President Donald Trump has taken the first official step toward withdrawing the United States from the World Health Organization (WHO).
The move comes after the nation continues to grapple with the coronavirus pandemic, affecting more than 3 million people and killed over 133,000. Globally, the virus has killed more than 544,000 people.
Trump administration has submitted a notice of withdrawal to the United Nations secretary-general, who is the depository for the WHO, according to a senior administration official.
The notice will be effective from July 6, 2021, as the withdrawal from the global health organization requires a one-year notice before termination.
Congress has received the notice of the withdrawal, according to Democratic Senator Bob Menendez of New Jersey.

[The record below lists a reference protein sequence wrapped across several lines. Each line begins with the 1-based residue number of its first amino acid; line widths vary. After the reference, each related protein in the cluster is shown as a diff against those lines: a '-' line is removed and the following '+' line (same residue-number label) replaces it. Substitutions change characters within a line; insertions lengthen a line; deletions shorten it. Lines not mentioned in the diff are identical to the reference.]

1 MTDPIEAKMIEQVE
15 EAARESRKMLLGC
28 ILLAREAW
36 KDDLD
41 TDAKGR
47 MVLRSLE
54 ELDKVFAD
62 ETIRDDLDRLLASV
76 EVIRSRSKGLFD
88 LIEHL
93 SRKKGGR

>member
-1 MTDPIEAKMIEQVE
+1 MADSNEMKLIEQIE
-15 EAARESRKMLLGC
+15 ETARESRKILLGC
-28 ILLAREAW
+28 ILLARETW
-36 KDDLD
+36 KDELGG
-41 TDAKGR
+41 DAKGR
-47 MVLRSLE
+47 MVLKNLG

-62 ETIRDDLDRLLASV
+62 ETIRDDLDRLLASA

Menendez criticized the move and called Mr. Trump’s “response to COVID chaotic & incoherent doesn’t do it justice.” He tweeted, “This won’t protect American lives or interests — it leaves Americans sick & America alone.”
UN Foundation President and CEO Elizabeth Cousens called the move “short-sighted, unnecessary and unequivocally dangerous.”
“WHO is the only body capable of leading and coordinating the global response to COVID-19,” Cousens said in a statement. “Terminating the US relationship would undermine the global effort to beat this virus – putting all of us at risk.”
A month ago, Trump announced he would be “terminating” the relationship between the US and WHO over its handling of the COVID-19 pandemic, calling the organization “China-centric” and blaming it for the rapid spread of the virus across the world.
Recently, the US has experienced a surge in new cases in 40 states, prompting state and local bodies to halt the re-opening of their economies.
WHO Director-General Dr. Tedros Adhanom Ghebreyesus warned that the pandemic is “accelerating.” He said the “case for national unity and global solidarity is undeniable. We cannot afford any divisions.”
He said the organization is sending experts to China to better understand how the virus was transmitted to humans. Worldwide, COVID-19 has affected more than 11.9 million people.